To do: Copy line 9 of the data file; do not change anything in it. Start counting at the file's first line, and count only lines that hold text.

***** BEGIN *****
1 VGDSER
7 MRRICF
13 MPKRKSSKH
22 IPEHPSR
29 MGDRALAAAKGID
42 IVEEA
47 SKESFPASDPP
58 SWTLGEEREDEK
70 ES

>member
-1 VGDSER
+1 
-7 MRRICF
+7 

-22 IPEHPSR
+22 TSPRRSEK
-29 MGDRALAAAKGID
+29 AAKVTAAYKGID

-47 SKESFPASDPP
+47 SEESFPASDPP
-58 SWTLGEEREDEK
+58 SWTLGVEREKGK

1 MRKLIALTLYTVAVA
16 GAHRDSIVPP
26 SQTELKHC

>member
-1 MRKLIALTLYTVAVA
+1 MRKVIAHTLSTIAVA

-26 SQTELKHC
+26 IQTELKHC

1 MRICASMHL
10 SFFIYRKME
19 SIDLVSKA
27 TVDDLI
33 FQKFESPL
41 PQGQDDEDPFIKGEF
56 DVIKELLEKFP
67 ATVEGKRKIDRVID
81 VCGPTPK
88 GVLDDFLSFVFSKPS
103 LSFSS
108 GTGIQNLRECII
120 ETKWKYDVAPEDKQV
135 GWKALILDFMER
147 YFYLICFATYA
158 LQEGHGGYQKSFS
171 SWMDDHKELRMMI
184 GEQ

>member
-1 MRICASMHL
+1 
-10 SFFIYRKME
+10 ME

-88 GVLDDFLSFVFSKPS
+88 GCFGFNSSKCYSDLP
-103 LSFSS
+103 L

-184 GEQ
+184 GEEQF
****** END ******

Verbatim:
70 ES